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The Dawn of A New Age of Plutocracy

May 3, 2011

Number 10 must have been wishing that nobody was listening to Radio 4 this morning. Or, at least, that nobody was paying attention.

On a dreary Virgin train up to Manchester, using my phone as a radio, I listened to the Today programme. This was followed by The Jam Generation Takes Power – a relatively light-hearted exploration by Anne McElvoy of the effect of growing up in the 80s on today’s politicians.

Our Chancellor chose to speak about Geoffrey Howe’s 1981 Austerity Budget as a key moment. This is what he had to say:

Could the man really be this dense? Could he really see 1981 as the beginning of “two decades of prosperity”?

The period to which Gideon refers includes not one, but two recessions – one of them the longest since the Great Depression. It includes the Falklands War, two long periods of unemployment above 3 million, the creation of ghost-towns in the Northeast, Northwest, Midlands and Wales. It includes Black Monday, Black Wednesday, an enormous sell-off of public assets, the poll tax riots and the single biggest concentration of mortgage repossessions, filings for insolvencies and personal bankruptcies since records began. Millions of people’s lives were left in ruins, in some cases irreparably.

The point, however, is this: The 80s and 90s were, in fact, two very good decades for a select few. People with ready cash made a killing in the property market, buying repossessed homes. Private corporations bought public utilities and railways for peanuts. George Soros made a very cool $1 billion out of the devaluing of Sterling on Black Wednesday.

And so, Osborne reveals something quite fundamental with his statement. It is not pure incompetence or stupidity that is driving this government’s economic policy. It is also the fact that its aims are plutocratic in nature. They stem from a radically alternative experience of two whole decades.

He wants to emulate Howe (or at least emulate his perception of Howe) – a brave Chancellor making difficult decisions which will mark the start of two decades of prosperity. Prosperity, that is, for Cameron, Osborne, Clegg and the rest of the millionaires in the cabinet; for their rich families; for their Bullingdon Club and public school buddies. Not prosperity for you and me.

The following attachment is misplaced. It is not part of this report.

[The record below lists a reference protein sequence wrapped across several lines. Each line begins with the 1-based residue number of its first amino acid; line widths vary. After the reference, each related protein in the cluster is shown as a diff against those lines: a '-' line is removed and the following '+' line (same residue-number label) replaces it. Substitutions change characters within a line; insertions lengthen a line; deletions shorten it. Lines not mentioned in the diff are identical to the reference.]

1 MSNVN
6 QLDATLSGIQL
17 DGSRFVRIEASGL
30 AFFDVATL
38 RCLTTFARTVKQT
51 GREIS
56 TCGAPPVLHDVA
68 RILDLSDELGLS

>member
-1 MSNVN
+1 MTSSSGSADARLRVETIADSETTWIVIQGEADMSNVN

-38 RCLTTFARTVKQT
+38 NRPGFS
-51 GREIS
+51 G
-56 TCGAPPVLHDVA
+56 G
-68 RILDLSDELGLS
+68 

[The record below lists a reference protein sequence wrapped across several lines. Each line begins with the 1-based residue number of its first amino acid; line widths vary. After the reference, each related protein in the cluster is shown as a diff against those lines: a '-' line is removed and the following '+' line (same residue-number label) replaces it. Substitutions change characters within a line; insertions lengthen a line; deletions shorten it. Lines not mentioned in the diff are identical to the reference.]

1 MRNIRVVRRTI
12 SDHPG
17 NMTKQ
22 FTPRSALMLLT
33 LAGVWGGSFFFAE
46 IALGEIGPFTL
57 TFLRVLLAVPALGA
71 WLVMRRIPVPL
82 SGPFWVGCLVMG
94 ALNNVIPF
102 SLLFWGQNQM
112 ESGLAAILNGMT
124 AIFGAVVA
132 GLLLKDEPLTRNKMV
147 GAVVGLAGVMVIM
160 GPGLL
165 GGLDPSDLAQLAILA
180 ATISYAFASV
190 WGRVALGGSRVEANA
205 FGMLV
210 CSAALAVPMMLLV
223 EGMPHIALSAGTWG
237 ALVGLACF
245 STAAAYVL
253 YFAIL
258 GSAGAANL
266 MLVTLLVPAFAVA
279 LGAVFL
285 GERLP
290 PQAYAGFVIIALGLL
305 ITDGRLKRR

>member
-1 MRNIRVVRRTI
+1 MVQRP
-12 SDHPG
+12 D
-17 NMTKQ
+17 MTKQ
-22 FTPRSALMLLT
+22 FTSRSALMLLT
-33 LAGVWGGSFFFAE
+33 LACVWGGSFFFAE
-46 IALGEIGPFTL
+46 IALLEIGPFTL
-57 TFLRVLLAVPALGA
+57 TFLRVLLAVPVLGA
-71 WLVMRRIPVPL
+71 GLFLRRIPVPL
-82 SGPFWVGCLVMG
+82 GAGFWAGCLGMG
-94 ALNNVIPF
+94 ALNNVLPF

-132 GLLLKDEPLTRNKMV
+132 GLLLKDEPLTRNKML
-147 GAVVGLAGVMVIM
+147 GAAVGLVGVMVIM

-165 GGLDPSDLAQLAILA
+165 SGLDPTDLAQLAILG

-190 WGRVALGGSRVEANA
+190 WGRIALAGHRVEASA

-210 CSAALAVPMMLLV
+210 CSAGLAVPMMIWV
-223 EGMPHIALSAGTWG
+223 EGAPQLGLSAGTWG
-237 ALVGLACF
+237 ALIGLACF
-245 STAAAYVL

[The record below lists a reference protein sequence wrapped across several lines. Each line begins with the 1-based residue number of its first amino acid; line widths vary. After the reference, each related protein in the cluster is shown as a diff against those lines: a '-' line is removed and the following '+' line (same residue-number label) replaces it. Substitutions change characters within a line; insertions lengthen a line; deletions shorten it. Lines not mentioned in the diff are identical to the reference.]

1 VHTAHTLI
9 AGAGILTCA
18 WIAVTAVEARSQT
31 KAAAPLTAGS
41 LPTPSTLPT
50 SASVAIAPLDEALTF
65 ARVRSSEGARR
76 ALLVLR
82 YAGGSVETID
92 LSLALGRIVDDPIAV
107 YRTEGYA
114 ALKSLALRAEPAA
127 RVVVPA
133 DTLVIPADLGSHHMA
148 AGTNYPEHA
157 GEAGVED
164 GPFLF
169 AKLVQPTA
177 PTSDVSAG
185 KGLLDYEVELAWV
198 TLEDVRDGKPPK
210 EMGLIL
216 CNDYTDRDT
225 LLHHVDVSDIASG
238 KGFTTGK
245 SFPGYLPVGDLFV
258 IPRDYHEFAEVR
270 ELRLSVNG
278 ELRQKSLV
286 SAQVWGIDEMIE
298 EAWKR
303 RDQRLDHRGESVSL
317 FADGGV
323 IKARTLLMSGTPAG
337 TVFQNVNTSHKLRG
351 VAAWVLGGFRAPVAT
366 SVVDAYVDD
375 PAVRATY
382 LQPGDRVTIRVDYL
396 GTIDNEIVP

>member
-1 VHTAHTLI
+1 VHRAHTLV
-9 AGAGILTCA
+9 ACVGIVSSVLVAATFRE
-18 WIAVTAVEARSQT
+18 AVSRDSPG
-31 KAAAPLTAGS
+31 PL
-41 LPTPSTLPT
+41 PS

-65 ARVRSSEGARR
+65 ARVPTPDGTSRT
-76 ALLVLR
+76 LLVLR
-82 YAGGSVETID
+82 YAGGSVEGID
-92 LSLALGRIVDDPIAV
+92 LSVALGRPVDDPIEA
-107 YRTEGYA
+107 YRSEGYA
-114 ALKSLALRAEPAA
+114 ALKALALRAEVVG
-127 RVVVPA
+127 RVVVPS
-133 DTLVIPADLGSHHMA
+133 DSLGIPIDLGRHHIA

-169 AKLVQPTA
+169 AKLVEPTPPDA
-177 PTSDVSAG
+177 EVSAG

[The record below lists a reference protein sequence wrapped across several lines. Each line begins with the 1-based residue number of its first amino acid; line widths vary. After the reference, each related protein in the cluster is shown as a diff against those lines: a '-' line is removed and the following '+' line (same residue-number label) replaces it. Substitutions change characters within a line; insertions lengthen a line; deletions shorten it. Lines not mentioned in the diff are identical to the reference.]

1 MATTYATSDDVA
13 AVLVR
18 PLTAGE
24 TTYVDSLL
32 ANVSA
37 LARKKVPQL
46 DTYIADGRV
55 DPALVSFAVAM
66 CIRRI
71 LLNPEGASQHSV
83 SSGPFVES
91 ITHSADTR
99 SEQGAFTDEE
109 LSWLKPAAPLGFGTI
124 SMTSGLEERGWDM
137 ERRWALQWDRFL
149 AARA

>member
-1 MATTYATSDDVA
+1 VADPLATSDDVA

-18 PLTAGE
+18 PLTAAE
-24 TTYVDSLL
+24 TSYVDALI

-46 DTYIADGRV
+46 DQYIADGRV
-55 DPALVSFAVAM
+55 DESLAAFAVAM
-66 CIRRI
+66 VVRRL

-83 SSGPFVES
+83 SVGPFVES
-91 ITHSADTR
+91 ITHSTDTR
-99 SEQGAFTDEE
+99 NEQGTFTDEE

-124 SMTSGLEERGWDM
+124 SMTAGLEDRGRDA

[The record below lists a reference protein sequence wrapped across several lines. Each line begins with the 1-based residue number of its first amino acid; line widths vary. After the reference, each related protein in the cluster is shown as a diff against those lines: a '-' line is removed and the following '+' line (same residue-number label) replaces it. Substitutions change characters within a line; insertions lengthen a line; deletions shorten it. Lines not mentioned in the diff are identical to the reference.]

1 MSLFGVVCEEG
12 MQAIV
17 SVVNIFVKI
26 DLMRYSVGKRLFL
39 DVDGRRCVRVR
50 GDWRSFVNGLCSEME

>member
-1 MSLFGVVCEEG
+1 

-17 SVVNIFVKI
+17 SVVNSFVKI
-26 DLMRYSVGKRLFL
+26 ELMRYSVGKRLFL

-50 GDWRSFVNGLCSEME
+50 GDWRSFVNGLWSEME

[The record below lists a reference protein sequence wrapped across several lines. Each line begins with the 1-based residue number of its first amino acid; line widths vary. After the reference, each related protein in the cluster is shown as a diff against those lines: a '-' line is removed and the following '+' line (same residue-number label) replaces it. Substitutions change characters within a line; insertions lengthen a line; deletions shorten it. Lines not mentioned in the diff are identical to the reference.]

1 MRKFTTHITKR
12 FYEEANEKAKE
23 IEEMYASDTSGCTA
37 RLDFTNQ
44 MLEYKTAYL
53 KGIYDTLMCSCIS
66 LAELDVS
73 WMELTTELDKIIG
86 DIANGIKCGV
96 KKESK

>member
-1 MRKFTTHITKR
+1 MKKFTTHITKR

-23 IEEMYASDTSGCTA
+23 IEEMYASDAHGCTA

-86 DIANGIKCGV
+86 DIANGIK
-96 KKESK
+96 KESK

To paraphrase Dickens, it will be the best of times and the worst of times. Depending on how much capital you have tucked away to begin with.

6 Comments leave one →
  1. rogerglewis permalink
    May 3, 2011 5:57 pm

    It is a very depressing notion indeed? When the need of the country is to focus on sustainability and a strong real economy, by concentrating on more of the same Funny money banking and globalisation and perpetuating the myth of manufactured wants and ignoring the needs of society at large Osbourne Cameron and Clegg are showing themselves to be Bankrupt of a Big Idea and indifferent to the Big Society.
    What a terribly depressing start to my evening.

  2. Tony permalink
    May 4, 2011 11:12 am

    Is it normal to feel so queasy when looking at a buffoon like Osborne? Or Tory ‘politicians’ in general?

  3. Barry permalink
    May 4, 2011 1:58 pm

    Globalisation and a dependance on spivs, speculators and greedy bankers has failed and those who have a vested interest are using our money to prop up a failing system. Effectively building failure into our economy for the long term. The banks have way too much power and influence upon governments across the world and are able to bring the UK economy to the brink of collapse and then dictate to this very chancellor how he should “punish” them (calls for a Robin Hood Tax have fell upon the same deaf ears)… This is fundamentally unfair and we need to force a change in thinking…

  4. nick james permalink
    May 4, 2011 6:51 pm

    Thank you for a sensationally brilliant blog. Honest, brave and man enough to admit both when you’re wrong and your own shortcomings. Don’t stop!

    PS You’re bookmarked and will be checked out daily so no notifications necessary.

  5. May 15, 2011 7:47 am

    I totally agree and I put this to the canvassers for the Tory party at election time last year. The problem is that the Tories haven’t changed it is just that the electorate sadly, have very short memories!
    Enjoy your blog immensely – hits the nail on the head every time.

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